22. Illustrate the importance of British sea power in the Seven Years’ War.

23. Discuss two of the following topics :–
(a) The work of Warren Hastings in India.
(b) The career and importance of John Wesley.
(c) Conditions in Ireland in the eighteenth century.

24. How far had either Pitt or Burke shown himself to be a great statesman before the French Revolution?

SECTION IV (1792  1904)

25. Describe and estimate the importance of three of the chief reforms carried out in the first half of the nineteenth century. Which had the most far reaching effects? Give reasons for your view.

26. Show how Napoleon tried to ruin (a) Great Britain’s trade and (b) her Eastern Empire. Account for his failure to achieve these two objects.

27. Give a short account of three of the following :–
(a) The Luddites.
(b) The Manchester Massacres.
(c) The Six Acts.
(d) The Cato Street Conspiracy.

28. Describe and discuss the importance of either (a) Canning’s foreign policy or (b) Gladstone’s domestic reforms.

29. Discuss the following topics :–
(a) The reason for Britain’s entry into the Crimean War.
(b) The attitude of Britain to the American Civil War

30. Show the importance of (a) Lord Durham (b) Cecil Rhodes, in the history of the British Empire.

31. Compare Peel and Disraeli as party leaders.

32. Explain and indicate the importance of :–
(a) The repeal of the Combination Act in 1825.
(b) The Reform Act of 1867.
(c) Mr Balfour’s Education Act of 1902.

Friday, 4 July 2014

'Full of strange oaths'

There is a debate on the letters pages of the current Writing Magazine about the use of swearing in fiction. On one side is the argument that many readers find it offensive and that it is unnecessary. On the other hand it is argued that this is how many people speak; that in the real world one hears swearing all around and it is unrealistic not to include a lot of swear words if the character in question would use them.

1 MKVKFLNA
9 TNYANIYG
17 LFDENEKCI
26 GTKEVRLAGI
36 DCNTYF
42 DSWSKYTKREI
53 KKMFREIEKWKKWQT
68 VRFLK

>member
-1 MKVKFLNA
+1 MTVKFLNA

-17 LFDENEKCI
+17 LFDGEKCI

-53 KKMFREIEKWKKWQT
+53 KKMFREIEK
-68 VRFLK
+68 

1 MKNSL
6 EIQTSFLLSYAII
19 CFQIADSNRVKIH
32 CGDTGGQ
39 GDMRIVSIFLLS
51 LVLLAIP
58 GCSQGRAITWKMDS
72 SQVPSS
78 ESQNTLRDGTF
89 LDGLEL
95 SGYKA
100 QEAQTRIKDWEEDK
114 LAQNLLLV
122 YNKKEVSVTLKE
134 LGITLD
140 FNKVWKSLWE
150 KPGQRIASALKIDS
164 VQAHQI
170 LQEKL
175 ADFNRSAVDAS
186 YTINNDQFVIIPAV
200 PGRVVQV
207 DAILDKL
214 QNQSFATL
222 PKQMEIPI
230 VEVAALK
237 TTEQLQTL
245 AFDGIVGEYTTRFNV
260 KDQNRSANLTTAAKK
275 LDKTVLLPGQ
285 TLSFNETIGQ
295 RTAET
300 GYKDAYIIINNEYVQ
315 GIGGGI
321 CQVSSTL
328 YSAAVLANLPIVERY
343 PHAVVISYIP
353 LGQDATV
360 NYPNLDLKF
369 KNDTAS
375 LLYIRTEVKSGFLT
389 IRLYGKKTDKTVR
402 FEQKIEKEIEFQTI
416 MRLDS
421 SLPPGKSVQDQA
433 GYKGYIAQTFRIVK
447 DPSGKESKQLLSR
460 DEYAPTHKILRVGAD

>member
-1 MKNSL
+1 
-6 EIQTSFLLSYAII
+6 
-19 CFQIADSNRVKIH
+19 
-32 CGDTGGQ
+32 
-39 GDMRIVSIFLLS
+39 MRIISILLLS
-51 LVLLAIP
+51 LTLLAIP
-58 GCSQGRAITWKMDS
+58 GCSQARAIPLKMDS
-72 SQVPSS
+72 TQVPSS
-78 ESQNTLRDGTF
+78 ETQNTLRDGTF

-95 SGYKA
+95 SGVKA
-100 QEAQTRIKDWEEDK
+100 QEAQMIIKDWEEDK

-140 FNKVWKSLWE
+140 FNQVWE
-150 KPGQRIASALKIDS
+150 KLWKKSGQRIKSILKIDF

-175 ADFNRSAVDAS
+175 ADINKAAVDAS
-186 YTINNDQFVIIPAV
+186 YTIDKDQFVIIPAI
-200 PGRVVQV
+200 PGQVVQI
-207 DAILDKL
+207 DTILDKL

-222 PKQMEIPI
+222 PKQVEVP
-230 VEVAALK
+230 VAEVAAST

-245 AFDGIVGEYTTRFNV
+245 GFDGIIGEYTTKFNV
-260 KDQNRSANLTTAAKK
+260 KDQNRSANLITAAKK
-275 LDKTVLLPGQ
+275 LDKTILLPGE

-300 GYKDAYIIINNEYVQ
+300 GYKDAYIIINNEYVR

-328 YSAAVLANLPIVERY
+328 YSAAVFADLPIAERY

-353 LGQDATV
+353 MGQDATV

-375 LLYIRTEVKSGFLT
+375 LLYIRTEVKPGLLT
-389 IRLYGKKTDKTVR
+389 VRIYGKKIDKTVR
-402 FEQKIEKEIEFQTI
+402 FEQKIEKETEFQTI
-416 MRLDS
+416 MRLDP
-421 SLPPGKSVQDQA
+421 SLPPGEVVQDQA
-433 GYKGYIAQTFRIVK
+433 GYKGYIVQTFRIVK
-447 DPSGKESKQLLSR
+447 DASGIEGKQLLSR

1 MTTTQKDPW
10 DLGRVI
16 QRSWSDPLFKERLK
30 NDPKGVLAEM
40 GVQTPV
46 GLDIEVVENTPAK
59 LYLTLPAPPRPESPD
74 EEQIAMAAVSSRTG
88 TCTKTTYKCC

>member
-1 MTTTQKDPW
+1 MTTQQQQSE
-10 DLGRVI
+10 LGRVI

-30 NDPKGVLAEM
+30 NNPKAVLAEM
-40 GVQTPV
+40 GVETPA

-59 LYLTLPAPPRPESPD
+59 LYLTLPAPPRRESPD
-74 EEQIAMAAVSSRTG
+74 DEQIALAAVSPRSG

Perhaps it is not entirely true to life to  leave out the swearing, but how often do we write dialogue that is entirely true to life?

Some people use a lot of ums and ers in their speech. Do we include all of those?

What abut the person who ends every sentence with 'know what I mean?' or, like, says 'like' two or three times in every sentence, like?

People often pause in the middle of a sentence while they search for the correct word, or a name they cannot quite recall. Do we include dashes or ellipses every time that happens?

Sometimes, a speaker will have to repeat what he or she said because the other person did not hear properly the first time. Should a writer include instances of that, for the sake of realism?

Some people's speech is very disjointed, jumping from one subject to another and  taking forever to get to the point. 'I saw that woman yesterday, you know the one, lives next door to the shop -  did I tell you there are new people in the shop? Nice couple, got a little boy. Anyway, this woman - oh, you remember her, her daughter was a year above you at school, Sally or Sandra or something, went to train as a nurse, anyway, like I was saying -'

Most people probably know someone like that, but would we write her speech out exactly like that?

All of these examples have the effect of slowing the pace of the story. A writer might choose to use each of them at one time or another for a particular purpose, but it would be to serve the story, not for the sake of realism.

Excessive use of swear words similarly slows the pace. Yes, some people in real life do use the f-word multiple times per sentence,  but in fiction it is repetitive and boring. Why would any writer want to bore his or her readers?

Where the author has a word limit, repetition is also a waste of words.

And to return to the original point, many people would find prose littered with obscenities and profanities offensive, and not want to read it. Why would a writer purposely write in a style that he or she knew would offend a proportion of potential readers?

Of course, writers should not avoid challenging or controversial styles or themes for fear that people might not want to read them. But use of bad language does not fall into this category. A good writer should be able to find other means of establishing character or mood. A professional writer should be aiming to entice readers, not alienate them.